Michael Angelo
185
Recapitulation The perfect function of the imagination is the intuitive perception of ultimate truth
188
Imagination how vulgarly understood
190
On independence of mind
191
Of Imagination Contemplative 1 Imagination contemplative is not part of the essence but only a habit or mode of the faculty
192
Is not in itself capable of adding to the charm of fair things
193
But gives to the imagination its regardant power over them
194
The third office of fancy distinguished from imagination con templative
195
Various instances
197
Morbid or nervous fancy
200
The action of contemplative imagination is not to be expressed by art
201
Of color without form
202
Abstraction or typical representation of animal form
203
Either when it is symbolically used
204
Or in architectural decoration
205
Exception in delicate and superimposed ornament
206
Abstractions of things capable of varied accident are not
207
Exaggeration Its laws and limits First in scale of repre sentation
208
Secondly of things capable of variety of scale
209
Thirdly necessary in expression of characteristic features on diminished scale
210
Recapitulation
211
Of the Superhuman Ideal 1 The subject is not to be here treated in detail
212
And these are in or through creature forms familiar to us
213
1st Of the expression of inspiration
214
No representation of that which is more than creature is pos sible
215
Supernatural character expressed by modification of acces sories
216
Landscape of the religious painters Its character is emi nently symmetrical
217
Landscape of Perugino and Raffaelle
218
Color and Decoration Their use in representations of the Supernatural
219
Decoration so used must be generic 220
222
Its scope how limited
223
Conclusion
224
ADDENDA
225
The inconsistency among the effects of the mental virtues
8
The second objection arising froin the coldness of Christian
9
16 And animals
16
H Of the Real Nature of Greatness of Style 23
23
the form 116
42
First Religious 44
44
Of Repose or the Type of Divine Perma
50
57
57
63
63
First Purist 70
70
form without color 201
99
Of Finish 108
108
Is a sign of Gods kind purpose towards the race 116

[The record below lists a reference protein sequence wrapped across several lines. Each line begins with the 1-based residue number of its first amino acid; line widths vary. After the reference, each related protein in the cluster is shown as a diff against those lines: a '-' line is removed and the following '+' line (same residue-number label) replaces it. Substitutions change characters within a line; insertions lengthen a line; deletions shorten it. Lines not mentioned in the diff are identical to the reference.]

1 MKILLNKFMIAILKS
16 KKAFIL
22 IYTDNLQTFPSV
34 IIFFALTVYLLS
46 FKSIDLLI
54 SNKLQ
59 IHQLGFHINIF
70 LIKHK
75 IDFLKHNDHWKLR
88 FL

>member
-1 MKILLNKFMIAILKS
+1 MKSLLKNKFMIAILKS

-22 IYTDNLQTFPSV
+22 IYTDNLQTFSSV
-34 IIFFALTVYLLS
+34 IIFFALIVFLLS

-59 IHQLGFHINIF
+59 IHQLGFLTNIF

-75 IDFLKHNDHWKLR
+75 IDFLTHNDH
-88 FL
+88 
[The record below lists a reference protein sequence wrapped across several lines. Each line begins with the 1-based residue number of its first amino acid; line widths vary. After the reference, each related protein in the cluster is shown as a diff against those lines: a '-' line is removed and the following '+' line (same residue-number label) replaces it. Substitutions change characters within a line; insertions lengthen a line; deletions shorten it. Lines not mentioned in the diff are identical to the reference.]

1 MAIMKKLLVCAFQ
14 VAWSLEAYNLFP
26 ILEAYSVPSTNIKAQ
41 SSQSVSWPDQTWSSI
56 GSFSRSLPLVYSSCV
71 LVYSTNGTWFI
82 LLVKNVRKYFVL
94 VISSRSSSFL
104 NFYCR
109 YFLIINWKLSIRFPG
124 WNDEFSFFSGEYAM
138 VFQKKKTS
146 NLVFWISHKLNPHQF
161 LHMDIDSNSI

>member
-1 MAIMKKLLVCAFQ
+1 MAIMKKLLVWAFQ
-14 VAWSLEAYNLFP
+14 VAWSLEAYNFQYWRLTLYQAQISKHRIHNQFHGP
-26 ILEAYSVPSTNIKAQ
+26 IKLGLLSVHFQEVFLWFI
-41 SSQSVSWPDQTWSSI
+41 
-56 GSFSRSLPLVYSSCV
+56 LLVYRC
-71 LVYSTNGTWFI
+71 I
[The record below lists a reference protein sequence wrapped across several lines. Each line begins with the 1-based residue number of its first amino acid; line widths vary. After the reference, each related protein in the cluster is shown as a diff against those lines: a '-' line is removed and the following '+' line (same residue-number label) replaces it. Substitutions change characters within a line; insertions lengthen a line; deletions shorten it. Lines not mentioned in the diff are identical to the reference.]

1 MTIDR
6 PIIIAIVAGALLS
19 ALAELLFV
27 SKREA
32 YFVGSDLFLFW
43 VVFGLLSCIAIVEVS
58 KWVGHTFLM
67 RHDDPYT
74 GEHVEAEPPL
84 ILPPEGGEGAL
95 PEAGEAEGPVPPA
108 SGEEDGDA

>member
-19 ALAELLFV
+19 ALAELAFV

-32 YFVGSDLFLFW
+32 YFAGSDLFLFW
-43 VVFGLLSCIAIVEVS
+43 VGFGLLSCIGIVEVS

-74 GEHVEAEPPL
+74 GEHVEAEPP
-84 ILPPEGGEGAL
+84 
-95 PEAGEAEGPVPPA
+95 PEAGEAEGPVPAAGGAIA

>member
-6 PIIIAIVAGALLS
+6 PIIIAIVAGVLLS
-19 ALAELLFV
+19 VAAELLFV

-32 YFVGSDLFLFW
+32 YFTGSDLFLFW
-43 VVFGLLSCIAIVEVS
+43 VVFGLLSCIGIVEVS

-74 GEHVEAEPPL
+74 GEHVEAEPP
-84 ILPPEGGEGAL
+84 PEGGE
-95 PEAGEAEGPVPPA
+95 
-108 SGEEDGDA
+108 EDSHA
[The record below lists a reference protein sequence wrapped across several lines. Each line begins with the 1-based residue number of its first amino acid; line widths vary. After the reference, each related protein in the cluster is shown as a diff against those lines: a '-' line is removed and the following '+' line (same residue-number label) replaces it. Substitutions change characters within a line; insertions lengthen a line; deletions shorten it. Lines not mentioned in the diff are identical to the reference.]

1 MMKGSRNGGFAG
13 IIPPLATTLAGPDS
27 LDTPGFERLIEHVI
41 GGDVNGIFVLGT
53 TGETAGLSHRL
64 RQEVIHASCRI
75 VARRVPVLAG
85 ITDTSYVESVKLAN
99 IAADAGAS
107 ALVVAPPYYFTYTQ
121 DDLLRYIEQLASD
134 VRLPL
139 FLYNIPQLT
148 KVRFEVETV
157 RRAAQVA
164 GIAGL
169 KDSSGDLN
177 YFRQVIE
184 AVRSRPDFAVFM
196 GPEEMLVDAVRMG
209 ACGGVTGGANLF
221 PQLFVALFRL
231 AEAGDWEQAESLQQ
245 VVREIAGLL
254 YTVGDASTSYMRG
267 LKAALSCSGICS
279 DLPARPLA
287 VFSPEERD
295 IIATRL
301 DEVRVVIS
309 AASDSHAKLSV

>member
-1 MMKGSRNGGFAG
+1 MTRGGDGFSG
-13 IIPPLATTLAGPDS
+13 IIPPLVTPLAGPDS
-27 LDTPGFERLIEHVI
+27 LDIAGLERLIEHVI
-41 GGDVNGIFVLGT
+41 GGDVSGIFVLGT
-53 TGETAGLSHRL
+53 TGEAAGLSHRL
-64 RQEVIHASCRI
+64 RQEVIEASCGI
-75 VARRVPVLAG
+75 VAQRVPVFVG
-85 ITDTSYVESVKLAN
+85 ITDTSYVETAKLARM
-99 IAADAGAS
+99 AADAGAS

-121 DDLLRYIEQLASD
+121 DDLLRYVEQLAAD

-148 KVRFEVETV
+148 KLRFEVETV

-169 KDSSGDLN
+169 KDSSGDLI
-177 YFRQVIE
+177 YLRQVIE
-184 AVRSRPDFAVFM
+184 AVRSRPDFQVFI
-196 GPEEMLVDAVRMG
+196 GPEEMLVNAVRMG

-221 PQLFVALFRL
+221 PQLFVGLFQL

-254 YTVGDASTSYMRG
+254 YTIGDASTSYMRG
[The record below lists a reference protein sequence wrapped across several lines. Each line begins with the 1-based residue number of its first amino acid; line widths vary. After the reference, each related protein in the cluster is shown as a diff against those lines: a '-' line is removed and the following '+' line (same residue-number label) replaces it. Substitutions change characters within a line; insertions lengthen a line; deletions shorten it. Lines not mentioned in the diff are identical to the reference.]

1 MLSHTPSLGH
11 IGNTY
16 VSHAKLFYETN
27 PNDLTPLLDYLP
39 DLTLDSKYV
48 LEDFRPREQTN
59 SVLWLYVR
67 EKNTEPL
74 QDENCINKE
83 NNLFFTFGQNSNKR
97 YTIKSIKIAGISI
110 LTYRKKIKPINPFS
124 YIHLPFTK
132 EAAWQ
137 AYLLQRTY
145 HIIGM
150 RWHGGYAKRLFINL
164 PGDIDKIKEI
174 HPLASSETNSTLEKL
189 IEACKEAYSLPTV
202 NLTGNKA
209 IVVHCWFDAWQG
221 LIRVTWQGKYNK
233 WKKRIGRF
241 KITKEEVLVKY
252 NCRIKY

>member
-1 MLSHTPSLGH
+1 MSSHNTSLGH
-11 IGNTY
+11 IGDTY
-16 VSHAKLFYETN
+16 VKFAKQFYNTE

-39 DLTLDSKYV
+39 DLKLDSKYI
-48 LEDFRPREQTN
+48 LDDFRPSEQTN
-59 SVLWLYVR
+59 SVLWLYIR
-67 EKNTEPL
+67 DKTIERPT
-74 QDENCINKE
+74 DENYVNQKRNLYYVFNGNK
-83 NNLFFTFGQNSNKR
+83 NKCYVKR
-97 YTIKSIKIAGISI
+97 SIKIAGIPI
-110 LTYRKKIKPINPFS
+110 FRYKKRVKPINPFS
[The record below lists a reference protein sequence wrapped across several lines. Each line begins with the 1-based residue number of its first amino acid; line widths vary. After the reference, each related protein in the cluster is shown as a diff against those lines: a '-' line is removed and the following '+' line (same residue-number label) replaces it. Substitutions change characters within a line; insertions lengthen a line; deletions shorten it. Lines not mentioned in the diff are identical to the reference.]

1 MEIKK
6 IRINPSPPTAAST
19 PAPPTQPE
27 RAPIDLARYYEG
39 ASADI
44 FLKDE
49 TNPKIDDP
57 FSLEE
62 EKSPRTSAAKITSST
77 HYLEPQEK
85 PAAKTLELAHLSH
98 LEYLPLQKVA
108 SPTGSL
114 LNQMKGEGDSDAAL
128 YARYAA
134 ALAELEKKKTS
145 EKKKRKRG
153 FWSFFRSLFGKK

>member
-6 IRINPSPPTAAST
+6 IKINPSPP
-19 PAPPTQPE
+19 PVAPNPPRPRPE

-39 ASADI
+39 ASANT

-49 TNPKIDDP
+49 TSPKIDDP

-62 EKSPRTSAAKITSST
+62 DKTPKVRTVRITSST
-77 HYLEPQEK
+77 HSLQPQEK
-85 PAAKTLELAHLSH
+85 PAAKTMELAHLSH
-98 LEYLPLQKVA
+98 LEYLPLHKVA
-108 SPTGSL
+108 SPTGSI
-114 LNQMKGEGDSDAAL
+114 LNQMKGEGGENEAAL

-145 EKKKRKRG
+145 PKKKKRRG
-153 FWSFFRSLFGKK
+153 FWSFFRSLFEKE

116
Consequent separation and difference of ideals 117
117
men to external beauty 138
138
Reasons for this coldness in the anxieties of the world These anxieties overwrought and criminal 139
139
Evil consequences of such coldness 140
140
Of the Novelty of Landscape 144
144
LXV1 Of Modern Landscape
248
APPENDIX
333

Other editions - View all

Common terms and phrases

Popular passages

Page 91 - One lesson, shepherd, let us two divide, Taught both by what she shows, and what conceals • Never to blend our pleasure or our pride With sorrow of the meanest thing that feels.
Page 39 - From God who is our home. Heaven lies about us in our infancy. Shades of the prison-house begin to close Upon the growing boy; But he beholds the light and whence it flows, He sees it in his joy. The youth who daily farther from the East Must travel, still is Nature's priest, And, by the vision splendid, Is on his way attended. At length the man perceives it die away And fade into the light of common day.
Page 278 - Oh, what a tangled web we weave, When first we practise to deceive...
Page 167 - Here hung those lips that I have kissed I know not how oft. Where be your gibes now? your gambols? your songs? your flashes of merriment, that were wont to set the table on a roar?
Page 145 - And missing thee, I walk unseen On the dry smooth-shaven Green, To behold the wandering Moon, Riding near her highest noon, Like one that had been led astray Through the Heaven's wide pathless way; And oft, as if her head she bowed, Stooping through a fleecy cloud.
Page 84 - That which doth assign unto each thing the kind, that which doth moderate the force and power, that which doth appoint the form and measure, of working, the same we term a law.
Page 197 - In heaven above thee! Yet like a star, with glittering crest, Self-poised in air thou seems't to rest; — May peace come never to his nest, Who shall reprove thee!
Page 168 - O Proserpina, For the flowers now that frighted thou let'st fall From Dis's waggon! daffodils That come before the swallow dares, and take The winds of March with beauty; violets dim, But sweeter than the lids of Juno's eyes Or Cytherea's breath; pale primroses, That die unmarried, ere they can behold Bright Phoebus in his strength...
Page 169 - Who is she that looketh forth as the morning, fair as the moon, clear as the sun, and terrible as an army with banners?
Page 52 - Simon Peter saith unto them, I go a fishing. They say unto him, We also go with thee. They went forth, and entered into a ship immediately; and that night they caught nothing.

Bibliographic information